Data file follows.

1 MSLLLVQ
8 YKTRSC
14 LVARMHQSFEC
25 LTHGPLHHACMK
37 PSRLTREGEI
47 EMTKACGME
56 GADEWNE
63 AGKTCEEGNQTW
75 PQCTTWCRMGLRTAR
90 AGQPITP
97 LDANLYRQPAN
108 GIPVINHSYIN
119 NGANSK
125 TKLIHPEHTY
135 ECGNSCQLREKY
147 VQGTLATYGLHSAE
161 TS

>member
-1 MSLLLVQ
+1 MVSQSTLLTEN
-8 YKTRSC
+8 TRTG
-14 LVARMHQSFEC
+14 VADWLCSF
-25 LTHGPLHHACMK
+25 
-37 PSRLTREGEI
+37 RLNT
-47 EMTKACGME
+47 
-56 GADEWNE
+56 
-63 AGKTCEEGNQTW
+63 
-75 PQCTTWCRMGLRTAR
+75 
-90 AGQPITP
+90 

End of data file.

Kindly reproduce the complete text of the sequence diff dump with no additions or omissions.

1 MSLLLVQ
8 YKTRSC
14 LVARMHQSFEC
25 LTHGPLHHACMK
37 PSRLTREGEI
47 EMTKACGME
56 GADEWNE
63 AGKTCEEGNQTW
75 PQCTTWCRMGLRTAR
90 AGQPITP
97 LDANLYRQPAN
108 GIPVINHSYIN
119 NGANSK
125 TKLIHPEHTY
135 ECGNSCQLREKY
147 VQGTLATYGLHSAE
161 TS

>member
-1 MSLLLVQ
+1 MVSQSTLLTEN
-8 YKTRSC
+8 TRTG
-14 LVARMHQSFEC
+14 VADWLCSF
-25 LTHGPLHHACMK
+25 
-37 PSRLTREGEI
+37 RLNT
-47 EMTKACGME
+47 
-56 GADEWNE
+56 
-63 AGKTCEEGNQTW
+63 
-75 PQCTTWCRMGLRTAR
+75 
-90 AGQPITP
+90 